From what I know the original Star Trek series has a PG-13 MPAA rating. However, MPAA rating came into existence in 1968 while Star Trek was originally launched in 1966. To my knowledge, the movie and television industry were regulating themselves via Motion Picture Production Code till MPAA.

What I don't know however is whether Star Trek was regulated in context of any rating system and whether it had any rating at all.

  • 9
    Are you just asking about the original TV series, not the movies or the later series like Next Generation? In the US at least, there was no rating system for television until 1996.
    – Hypnosifl
    Commented Jun 3, 2022 at 0:54
  • 2
    @Hypnosifl yep I meant original ones
    – shabunc
    Commented Jun 3, 2022 at 8:05
  • Ratings from 1972-1984 were G, PG, R, and X. The PG-13 rating was added in 1984.
    – Ralph J
    Commented Jun 3, 2022 at 21:48

2 Answers 2


The MPAA is the Motion Picture Association of America. Their site says this (emphasis mine)

Established in 1968, the film rating system provides parents with the information needed to determine if a film is appropriate for their children.

In other words, the MPAA rates movies. Star Trek TOS was television, which would not be rated until 1997, and not by the MPAA

On December 19, 1996, the industry announced the creation of the TV Parental Guidelines, a voluntary system of guidelines providing parents with information to help them make more informed choices about the television programs their children watch. The guidelines were modeled after the movie ratings system created by the Motion Picture Association of America in 1968. The television industry agreed to insert a ratings icon on-screen at the beginning of all rated programs, and to encode the guidelines for use with the V-chip.[3] The industry also created a Monitoring Board, composed of TV industry experts, to ensure accuracy, uniformity and consistency of the guidelines and to consider any public questions about the guideline applied to a particular program.[2] The TV Parental Guidelines went into use on January 1, 1997.[3]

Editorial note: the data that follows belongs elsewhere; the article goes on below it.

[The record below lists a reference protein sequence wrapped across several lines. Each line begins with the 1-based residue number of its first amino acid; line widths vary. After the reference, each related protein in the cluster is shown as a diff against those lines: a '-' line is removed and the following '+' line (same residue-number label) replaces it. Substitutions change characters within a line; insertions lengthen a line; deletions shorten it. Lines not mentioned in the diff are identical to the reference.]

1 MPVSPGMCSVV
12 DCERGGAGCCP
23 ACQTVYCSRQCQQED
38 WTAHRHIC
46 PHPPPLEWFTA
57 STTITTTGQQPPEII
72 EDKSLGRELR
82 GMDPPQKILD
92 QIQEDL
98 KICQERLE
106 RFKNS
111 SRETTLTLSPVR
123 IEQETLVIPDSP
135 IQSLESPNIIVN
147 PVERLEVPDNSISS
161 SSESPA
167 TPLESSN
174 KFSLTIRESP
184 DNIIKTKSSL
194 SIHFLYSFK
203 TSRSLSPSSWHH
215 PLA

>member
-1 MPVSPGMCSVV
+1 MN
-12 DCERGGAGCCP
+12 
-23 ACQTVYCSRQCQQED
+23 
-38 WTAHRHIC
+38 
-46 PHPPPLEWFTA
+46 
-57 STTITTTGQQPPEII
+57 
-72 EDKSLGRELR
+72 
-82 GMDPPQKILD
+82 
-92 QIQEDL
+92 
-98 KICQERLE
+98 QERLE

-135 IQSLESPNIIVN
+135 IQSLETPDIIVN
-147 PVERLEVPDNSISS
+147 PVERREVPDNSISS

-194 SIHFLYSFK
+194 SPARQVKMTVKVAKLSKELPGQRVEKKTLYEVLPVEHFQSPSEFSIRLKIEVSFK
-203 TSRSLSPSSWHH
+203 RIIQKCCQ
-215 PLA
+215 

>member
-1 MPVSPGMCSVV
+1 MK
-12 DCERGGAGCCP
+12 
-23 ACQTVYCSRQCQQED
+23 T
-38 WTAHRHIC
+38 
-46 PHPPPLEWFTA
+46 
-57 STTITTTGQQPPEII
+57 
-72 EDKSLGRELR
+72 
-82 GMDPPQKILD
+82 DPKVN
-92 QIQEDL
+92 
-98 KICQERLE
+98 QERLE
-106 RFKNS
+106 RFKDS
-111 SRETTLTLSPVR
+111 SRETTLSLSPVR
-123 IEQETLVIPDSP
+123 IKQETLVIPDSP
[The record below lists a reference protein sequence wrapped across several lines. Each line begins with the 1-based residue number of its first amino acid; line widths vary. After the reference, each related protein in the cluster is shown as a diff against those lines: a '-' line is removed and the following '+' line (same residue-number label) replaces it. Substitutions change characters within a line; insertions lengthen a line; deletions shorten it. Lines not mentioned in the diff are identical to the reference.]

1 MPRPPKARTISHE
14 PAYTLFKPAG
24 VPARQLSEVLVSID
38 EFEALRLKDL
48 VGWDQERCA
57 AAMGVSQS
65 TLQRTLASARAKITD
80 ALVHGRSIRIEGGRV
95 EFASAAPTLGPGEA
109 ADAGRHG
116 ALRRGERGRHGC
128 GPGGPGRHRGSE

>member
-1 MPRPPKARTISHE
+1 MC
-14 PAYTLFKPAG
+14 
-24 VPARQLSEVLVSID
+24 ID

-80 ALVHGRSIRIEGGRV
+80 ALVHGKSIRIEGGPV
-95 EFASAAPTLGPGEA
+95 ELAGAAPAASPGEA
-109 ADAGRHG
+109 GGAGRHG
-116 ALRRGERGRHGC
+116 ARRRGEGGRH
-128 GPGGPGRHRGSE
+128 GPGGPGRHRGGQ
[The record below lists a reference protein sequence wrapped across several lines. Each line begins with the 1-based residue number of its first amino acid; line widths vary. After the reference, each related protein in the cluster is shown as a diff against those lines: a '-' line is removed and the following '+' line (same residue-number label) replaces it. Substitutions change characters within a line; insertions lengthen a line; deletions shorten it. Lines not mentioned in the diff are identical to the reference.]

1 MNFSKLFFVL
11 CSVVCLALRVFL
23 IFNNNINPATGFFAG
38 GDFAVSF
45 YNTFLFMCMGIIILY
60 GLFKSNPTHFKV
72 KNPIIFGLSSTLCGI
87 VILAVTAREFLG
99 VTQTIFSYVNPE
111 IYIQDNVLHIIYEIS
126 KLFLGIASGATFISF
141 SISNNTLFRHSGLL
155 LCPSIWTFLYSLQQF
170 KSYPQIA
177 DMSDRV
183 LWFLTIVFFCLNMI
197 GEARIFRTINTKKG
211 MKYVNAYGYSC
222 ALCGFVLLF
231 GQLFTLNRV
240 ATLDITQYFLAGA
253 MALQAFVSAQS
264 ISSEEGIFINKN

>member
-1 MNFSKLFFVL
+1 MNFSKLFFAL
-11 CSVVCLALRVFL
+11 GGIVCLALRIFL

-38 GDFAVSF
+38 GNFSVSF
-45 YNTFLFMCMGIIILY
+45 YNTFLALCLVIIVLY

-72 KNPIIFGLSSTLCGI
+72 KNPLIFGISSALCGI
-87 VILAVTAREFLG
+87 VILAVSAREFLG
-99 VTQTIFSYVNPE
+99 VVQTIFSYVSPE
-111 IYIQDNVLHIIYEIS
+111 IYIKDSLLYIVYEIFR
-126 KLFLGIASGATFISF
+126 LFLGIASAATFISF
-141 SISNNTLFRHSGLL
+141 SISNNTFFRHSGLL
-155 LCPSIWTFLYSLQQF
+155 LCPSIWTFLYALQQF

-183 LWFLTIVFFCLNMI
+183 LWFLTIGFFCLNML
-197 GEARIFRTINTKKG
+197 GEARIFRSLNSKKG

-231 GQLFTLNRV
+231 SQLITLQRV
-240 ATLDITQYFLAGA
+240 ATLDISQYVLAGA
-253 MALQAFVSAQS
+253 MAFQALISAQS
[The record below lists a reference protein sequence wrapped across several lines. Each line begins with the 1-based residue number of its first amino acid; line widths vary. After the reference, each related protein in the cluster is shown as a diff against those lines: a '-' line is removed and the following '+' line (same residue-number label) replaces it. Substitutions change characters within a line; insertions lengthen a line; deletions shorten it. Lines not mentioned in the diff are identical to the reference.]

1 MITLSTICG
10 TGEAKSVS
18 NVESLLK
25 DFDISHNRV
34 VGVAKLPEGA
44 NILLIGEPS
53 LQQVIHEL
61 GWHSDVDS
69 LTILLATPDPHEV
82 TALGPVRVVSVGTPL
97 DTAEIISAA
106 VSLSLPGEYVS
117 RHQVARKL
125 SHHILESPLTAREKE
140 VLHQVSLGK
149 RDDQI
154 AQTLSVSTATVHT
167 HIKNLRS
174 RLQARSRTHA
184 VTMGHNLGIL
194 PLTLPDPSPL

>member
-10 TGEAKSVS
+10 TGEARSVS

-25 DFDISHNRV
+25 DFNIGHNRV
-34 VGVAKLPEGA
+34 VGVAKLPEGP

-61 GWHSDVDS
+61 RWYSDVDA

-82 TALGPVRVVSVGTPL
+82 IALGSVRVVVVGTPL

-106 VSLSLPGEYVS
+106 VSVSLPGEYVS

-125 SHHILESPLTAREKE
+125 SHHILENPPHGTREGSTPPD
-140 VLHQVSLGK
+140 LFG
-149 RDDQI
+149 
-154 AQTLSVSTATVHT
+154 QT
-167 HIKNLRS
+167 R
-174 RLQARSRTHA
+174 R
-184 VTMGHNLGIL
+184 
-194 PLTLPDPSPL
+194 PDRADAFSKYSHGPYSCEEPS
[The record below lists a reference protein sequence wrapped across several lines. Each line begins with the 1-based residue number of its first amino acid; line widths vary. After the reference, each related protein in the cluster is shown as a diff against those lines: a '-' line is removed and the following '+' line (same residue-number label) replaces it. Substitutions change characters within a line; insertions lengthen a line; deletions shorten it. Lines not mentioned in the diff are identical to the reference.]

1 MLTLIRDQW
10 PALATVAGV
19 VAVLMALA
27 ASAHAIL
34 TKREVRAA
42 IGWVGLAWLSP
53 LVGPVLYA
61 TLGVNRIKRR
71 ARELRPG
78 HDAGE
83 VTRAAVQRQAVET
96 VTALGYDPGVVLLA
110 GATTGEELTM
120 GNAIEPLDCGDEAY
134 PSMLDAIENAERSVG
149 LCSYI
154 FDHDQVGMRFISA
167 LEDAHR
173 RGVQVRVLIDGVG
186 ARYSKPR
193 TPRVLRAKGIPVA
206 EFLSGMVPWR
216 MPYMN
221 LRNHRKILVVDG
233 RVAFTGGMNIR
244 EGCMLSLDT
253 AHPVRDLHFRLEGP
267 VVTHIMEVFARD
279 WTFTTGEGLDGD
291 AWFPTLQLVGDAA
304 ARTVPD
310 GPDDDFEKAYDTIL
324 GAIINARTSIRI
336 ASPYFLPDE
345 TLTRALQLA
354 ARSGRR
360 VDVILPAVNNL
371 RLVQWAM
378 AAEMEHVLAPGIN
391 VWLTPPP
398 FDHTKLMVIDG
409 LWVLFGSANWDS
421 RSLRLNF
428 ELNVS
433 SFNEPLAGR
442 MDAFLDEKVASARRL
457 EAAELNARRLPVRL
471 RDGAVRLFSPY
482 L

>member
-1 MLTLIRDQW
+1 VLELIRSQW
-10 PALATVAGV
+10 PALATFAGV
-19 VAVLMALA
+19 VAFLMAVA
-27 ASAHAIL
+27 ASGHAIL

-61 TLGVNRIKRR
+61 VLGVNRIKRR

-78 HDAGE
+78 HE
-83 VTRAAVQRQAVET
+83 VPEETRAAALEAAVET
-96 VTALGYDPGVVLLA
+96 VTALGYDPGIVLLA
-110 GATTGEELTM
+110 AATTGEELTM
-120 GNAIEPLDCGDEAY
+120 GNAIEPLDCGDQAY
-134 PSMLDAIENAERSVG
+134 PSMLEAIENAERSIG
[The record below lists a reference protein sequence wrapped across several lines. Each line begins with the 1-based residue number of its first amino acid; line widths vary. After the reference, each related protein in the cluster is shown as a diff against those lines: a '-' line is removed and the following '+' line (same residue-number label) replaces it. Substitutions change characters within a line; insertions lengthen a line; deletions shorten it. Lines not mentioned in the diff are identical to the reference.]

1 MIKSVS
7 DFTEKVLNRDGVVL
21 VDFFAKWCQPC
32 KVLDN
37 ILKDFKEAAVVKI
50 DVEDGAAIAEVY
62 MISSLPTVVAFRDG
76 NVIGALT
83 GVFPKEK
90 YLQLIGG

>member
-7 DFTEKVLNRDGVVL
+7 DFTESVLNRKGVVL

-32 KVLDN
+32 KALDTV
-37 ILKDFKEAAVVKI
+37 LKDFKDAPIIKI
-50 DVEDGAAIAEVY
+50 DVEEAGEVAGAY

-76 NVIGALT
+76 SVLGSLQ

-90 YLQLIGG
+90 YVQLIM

Retroactively, the TOS episodes have been rated TV-PG (all the ones on IMDB say TV-PG but I was not exhaustive in looking).

Interestingly enough, the first Star Trek to get a true MPAA rating would be Star Trek: The Motion Picture (1979), which is rated G. The Director's Cut is rated PG.

  • Any idea what was added to the DC that triggered the PG rating? I suppose it could just be a scene with stronger language.
    – Barmar
    Commented Jun 3, 2022 at 13:54
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    @Barmar According to this site, the DC featured a more "ominous" soundtrack and CGI, warranting the change.
    – Machavity
    Commented Jun 3, 2022 at 14:19
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    @Barmar Actually, the original cut of Star Trek: The Motion Picture would probably have gotten a PG rating had it come out more recently. There was no PG-13 rating in 1979. So some films that would be PG-13 now were rated PG then, and things that are PG now would have been considered G in the past. So when the director's cut was submitted for rating, it was given a rating more in line with more recent practice.
    – Buzz
    Commented Jun 3, 2022 at 20:44
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    When the Ilia-probe arrives on Enterprise and first appears in the shower, she appears to be naked behind the frosted glass. There's also the references to Deltan sexuality when Ilia was introduced. These days that would have easily gotten it a PG. Commented Jun 3, 2022 at 20:55

In 1966, Star Trek would have been covered by the Code of Practices for Television Broadcasters, the television counterpart to the film Hayes Code. This wasn't a rating system; rather, any show that failed to abide by the Code would have very few stations willing to broadcast it.

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